The black man beaten at a white nationalist rally in Charlottesville
A 20-year-old black man who was rushed and brutally assaulted by a group of white supremacists in Charlottesville
two months ago is now himself facing a felony charge.

Deandre Harris was participating in a counterprotest to the white nationalists' "Unite the Right" rally in August when a clash
broke out in a parking garage near the University of Virginia campus.
Video of the incident shows Harris on the ground being violently kicked and beaten with poles by several attackers.

One person involved in the brawl, who has not been identified by authorities, has now accused Harris of injuring him during
the exchange. The Charlottesville police department said in a press release on Monday it has issued an arrest warrant for
Harris for unlawful wounding.
The video and several images of Harris' beating went viral, triggering a social media crusade to identify the white
supremacists responsible for the violence. Harris told media he had suffered injuries from the beating including lacerations to
his head, a concussion, a broken wrist, and a chipped tooth.
Two men — 18-year-old Daniel Borden of Ohio and 33-year-old Michael Ramos of Georgia — were identified, arrested,
extradited to Virginia, and charged with malicious wounding in August. At a court hearing for Ramos last month, his attorney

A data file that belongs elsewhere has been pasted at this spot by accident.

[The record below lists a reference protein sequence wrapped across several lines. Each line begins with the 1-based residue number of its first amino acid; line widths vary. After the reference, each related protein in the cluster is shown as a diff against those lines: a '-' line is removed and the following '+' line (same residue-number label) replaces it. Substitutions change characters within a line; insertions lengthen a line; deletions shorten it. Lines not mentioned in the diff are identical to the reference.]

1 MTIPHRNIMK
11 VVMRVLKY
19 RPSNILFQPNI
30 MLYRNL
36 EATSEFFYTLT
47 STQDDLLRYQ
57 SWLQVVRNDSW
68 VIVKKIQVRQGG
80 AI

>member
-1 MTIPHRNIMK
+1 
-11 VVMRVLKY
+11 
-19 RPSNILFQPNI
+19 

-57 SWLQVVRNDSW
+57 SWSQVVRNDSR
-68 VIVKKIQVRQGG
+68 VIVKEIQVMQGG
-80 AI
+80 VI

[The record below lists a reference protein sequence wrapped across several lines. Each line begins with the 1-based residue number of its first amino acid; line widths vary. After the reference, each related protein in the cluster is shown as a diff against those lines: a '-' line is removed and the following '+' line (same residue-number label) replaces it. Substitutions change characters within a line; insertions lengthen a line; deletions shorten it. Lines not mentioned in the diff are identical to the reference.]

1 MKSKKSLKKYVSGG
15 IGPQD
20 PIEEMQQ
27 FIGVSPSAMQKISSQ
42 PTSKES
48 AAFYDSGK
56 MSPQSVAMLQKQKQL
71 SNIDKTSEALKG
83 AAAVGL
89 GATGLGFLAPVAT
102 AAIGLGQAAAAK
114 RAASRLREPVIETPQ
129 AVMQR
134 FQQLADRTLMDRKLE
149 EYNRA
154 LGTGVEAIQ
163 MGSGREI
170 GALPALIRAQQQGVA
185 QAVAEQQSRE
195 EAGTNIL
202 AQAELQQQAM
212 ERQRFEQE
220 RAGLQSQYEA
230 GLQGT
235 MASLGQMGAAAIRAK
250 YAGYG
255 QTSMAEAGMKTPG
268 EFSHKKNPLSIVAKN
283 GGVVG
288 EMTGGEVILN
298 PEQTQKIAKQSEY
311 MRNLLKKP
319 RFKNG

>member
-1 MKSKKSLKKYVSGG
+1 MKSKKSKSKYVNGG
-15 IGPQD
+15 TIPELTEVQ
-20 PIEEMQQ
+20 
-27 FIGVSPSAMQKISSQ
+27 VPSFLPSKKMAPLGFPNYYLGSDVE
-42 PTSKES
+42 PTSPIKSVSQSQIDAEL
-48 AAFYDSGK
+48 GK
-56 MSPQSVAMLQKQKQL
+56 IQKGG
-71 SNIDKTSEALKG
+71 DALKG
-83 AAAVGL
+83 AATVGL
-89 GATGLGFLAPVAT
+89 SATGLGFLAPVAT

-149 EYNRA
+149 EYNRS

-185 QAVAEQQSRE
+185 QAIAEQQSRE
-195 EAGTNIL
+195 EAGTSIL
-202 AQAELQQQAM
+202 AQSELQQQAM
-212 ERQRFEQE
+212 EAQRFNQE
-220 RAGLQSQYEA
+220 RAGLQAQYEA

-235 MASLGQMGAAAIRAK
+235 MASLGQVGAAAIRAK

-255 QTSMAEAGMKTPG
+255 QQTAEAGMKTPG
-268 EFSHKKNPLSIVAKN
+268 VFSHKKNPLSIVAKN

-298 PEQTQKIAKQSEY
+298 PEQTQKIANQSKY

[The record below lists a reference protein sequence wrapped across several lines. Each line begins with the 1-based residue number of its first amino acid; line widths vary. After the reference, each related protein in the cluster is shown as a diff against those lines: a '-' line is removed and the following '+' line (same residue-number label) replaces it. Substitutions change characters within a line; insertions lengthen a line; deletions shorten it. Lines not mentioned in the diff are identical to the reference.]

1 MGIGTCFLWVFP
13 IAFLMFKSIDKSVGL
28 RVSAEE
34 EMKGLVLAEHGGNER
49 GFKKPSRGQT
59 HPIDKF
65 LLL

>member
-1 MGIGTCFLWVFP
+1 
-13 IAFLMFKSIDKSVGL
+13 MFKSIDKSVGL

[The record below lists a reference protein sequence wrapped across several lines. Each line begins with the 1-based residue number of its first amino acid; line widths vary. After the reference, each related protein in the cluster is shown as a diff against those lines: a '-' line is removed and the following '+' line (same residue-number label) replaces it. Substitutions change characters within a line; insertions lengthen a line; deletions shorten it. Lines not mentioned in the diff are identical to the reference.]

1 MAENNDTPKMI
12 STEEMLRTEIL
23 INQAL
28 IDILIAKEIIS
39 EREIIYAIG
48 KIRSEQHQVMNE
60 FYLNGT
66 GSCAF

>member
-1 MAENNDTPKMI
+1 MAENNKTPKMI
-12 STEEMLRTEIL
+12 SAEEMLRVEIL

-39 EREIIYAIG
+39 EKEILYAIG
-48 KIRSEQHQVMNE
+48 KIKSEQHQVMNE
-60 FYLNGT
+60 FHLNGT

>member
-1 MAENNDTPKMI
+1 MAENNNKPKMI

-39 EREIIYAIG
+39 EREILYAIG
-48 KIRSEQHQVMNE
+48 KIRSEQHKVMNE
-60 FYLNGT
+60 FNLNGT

reportedly said it may have been Harris who "struck the first blow in that fracas."
Harris' attorney S. Lee Merritt has described the charge against his client as "clearly retaliatory" and said Harris will soon
turn himself into police.
"We find it highly offensive and upsetting, but what's more jarring is that he's been charged with the same crime as the men
who attacked him," Merritt told The Washington Post.
He added that it was "highly unusual" for a warrant to come from the magistrate rather than the police department, and
suggested that the alleged victim had previously made an unsuccessful attempt at accusing Harris.
The Charlottesville Police Department, however, said in its press release that the warrant was issued by the police
department, at the request of the magistrate.
"The victim went to the Magistrate's office, presented the facts of what occurred and attempted to obtain the warrant. The
magistrate requested that a detective respond and verify these facts," the release said. "A Charlottesville Police Department
detective did respond, verified the facts and a warrant for Unlawful Wounding (va Code 18.2-51) was issued."